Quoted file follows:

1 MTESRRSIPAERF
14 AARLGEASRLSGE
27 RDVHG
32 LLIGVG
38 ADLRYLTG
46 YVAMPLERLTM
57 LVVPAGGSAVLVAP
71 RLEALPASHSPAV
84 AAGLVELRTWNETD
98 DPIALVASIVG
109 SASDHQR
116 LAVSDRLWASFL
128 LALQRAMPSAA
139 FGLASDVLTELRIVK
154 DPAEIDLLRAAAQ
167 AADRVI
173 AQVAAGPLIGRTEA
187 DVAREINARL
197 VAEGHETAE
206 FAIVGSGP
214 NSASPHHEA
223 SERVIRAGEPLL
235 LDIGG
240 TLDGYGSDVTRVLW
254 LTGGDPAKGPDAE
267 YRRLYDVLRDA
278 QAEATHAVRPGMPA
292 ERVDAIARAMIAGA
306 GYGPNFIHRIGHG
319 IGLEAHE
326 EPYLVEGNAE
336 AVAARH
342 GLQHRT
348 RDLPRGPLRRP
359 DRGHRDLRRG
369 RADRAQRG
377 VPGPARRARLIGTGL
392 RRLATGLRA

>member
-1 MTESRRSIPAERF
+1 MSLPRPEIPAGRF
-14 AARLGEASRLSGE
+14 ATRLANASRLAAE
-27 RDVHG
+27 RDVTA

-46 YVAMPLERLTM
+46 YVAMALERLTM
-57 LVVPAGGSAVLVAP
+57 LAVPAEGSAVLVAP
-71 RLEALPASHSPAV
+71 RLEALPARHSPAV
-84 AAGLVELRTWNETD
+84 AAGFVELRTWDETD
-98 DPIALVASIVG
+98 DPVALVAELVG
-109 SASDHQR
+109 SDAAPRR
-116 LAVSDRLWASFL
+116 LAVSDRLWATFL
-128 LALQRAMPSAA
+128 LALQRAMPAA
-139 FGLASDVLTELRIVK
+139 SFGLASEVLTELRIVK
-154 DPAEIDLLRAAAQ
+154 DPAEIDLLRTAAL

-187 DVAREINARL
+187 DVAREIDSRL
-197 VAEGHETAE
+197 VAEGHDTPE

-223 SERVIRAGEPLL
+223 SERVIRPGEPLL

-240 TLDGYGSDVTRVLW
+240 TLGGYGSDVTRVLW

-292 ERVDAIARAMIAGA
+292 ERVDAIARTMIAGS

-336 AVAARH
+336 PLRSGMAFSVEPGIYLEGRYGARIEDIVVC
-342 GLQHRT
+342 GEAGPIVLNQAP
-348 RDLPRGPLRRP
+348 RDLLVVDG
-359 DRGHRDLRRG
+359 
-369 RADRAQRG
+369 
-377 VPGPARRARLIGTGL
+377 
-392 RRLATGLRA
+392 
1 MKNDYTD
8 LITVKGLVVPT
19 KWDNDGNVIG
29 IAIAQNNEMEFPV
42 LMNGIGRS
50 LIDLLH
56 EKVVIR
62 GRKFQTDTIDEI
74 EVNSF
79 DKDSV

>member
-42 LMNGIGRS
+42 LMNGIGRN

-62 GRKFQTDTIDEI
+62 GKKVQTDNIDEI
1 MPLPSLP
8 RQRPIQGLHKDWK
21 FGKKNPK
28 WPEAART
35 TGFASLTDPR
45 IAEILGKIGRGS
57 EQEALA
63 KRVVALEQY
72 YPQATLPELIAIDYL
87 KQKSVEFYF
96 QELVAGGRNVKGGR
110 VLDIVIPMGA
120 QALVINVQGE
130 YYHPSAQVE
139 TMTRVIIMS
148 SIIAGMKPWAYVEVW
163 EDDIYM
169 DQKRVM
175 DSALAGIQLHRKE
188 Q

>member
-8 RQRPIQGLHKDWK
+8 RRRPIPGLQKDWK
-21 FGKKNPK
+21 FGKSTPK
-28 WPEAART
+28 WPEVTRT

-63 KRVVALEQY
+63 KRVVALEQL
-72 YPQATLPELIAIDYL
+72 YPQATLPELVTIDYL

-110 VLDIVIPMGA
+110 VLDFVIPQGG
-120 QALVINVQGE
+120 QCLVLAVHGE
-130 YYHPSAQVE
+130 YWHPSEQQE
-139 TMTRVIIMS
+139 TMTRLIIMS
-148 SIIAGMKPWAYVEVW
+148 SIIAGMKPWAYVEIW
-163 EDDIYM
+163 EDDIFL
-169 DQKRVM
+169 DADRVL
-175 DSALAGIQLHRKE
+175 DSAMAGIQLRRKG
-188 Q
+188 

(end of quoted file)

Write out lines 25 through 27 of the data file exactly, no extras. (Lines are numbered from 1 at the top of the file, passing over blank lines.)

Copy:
254 LTGGDPAKGPDAE
267 YRRLYDVLRDA
278 QAEATHAVRPGMPA